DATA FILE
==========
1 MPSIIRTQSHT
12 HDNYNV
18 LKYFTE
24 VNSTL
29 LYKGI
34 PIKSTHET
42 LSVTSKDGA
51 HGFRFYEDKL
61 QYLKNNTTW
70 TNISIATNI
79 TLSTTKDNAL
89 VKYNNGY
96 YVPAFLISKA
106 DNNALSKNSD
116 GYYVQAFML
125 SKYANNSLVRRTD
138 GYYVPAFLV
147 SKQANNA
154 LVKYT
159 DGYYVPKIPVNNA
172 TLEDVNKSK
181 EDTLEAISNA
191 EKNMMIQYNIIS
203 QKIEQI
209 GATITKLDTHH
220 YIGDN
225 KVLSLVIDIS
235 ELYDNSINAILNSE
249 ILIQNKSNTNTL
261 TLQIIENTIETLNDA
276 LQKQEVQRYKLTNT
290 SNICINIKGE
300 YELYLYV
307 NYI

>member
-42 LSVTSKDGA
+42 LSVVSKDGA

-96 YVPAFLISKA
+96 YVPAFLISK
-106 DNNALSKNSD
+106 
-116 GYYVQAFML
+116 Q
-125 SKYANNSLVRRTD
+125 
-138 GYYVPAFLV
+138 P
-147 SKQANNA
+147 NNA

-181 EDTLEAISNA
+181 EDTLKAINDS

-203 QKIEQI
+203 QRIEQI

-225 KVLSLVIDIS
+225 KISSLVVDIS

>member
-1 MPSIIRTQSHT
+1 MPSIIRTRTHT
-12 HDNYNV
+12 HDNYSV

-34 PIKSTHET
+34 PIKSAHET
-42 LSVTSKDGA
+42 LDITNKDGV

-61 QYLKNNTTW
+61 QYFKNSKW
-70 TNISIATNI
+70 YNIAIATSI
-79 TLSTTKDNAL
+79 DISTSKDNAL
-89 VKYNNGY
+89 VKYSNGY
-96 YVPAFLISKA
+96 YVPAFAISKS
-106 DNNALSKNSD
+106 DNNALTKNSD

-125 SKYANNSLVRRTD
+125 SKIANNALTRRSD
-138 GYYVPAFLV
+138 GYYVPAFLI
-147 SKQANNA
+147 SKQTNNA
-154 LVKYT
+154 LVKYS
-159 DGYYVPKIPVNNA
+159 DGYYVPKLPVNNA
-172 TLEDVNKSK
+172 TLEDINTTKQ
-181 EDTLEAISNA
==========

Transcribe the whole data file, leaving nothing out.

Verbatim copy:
1 MPSIIRTQSHT
12 HDNYNV
18 LKYFTE
24 VNSTL
29 LYKGI
34 PIKSTHET
42 LSVTSKDGA
51 HGFRFYEDKL
61 QYLKNNTTW
70 TNISIATNI
79 TLSTTKDNAL
89 VKYNNGY
96 YVPAFLISKA
106 DNNALSKNSD
116 GYYVQAFML
125 SKYANNSLVRRTD
138 GYYVPAFLV
147 SKQANNA
154 LVKYT
159 DGYYVPKIPVNNA
172 TLEDVNKSK
181 EDTLEAISNA
191 EKNMMIQYNIIS
203 QKIEQI
209 GATITKLDTHH
220 YIGDN
225 KVLSLVIDIS
235 ELYDNSINAILNSE
249 ILIQNKSNTNTL
261 TLQIIENTIETLNDA
276 LQKQEVQRYKLTNT
290 SNICINIKGE
300 YELYLYV
307 NYI

>member
-42 LSVTSKDGA
+42 LSVVSKDGA

-96 YVPAFLISKA
+96 YVPAFLISK
-106 DNNALSKNSD
+106 
-116 GYYVQAFML
+116 Q
-125 SKYANNSLVRRTD
+125 
-138 GYYVPAFLV
+138 P
-147 SKQANNA
+147 NNA

-181 EDTLEAISNA
+181 EDTLKAINDS

-203 QKIEQI
+203 QRIEQI

-225 KVLSLVIDIS
+225 KISSLVVDIS

>member
-1 MPSIIRTQSHT
+1 MPSIIRTRTHT
-12 HDNYNV
+12 HDNYSV

-34 PIKSTHET
+34 PIKSAHET
-42 LSVTSKDGA
+42 LDITNKDGV

-61 QYLKNNTTW
+61 QYFKNSKW
-70 TNISIATNI
+70 YNIAIATSI
-79 TLSTTKDNAL
+79 DISTSKDNAL
-89 VKYNNGY
+89 VKYSNGY
-96 YVPAFLISKA
+96 YVPAFAISKS
-106 DNNALSKNSD
+106 DNNALTKNSD

-125 SKYANNSLVRRTD
+125 SKIANNALTRRSD
-138 GYYVPAFLV
+138 GYYVPAFLI
-147 SKQANNA
+147 SKQTNNA
-154 LVKYT
+154 LVKYS
-159 DGYYVPKIPVNNA
+159 DGYYVPKLPVNNA
-172 TLEDVNKSK
+172 TLEDINTTKQ
-181 EDTLEAISNA